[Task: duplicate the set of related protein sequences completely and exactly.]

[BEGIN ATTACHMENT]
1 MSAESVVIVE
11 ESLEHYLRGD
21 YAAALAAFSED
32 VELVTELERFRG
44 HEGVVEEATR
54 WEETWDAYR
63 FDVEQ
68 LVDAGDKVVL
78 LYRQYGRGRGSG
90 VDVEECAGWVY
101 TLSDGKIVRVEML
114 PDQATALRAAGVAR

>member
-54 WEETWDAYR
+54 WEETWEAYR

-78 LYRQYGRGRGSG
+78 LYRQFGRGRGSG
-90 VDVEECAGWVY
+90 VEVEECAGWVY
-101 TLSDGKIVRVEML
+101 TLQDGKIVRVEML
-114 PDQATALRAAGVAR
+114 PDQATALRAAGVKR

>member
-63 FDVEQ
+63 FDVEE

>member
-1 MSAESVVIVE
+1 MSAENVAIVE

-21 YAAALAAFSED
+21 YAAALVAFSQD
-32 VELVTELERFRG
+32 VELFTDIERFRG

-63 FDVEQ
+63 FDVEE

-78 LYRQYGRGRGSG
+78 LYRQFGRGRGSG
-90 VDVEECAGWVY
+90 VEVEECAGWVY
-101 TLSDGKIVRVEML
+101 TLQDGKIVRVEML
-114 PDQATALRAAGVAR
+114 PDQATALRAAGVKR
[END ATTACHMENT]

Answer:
1 MSAESVVIVE
11 ESLEHYLRGD
21 YAAALAAFSED
32 VELVTELERFRG
44 HEGVVEEATR
54 WEETWDAYR
63 FDVEQ
68 LVDAGDKVVL
78 LYRQYGRGRGSG
90 VDVEECAGWVY
101 TLSDGKIVRVEML
114 PDQATALRAAGVAR

>member
-54 WEETWDAYR
+54 WEETWEAYR

-78 LYRQYGRGRGSG
+78 LYRQFGRGRGSG
-90 VDVEECAGWVY
+90 VEVEECAGWVY
-101 TLSDGKIVRVEML
+101 TLQDGKIVRVEML
-114 PDQATALRAAGVAR
+114 PDQATALRAAGVKR

>member
-63 FDVEQ
+63 FDVEE

>member
-1 MSAESVVIVE
+1 MSAENVAIVE

-21 YAAALAAFSED
+21 YAAALVAFSQD
-32 VELVTELERFRG
+32 VELFTDIERFRG

-63 FDVEQ
+63 FDVEE

-78 LYRQYGRGRGSG
+78 LYRQFGRGRGSG
-90 VDVEECAGWVY
+90 VEVEECAGWVY
-101 TLSDGKIVRVEML
+101 TLQDGKIVRVEML
-114 PDQATALRAAGVAR
+114 PDQATALRAAGVKR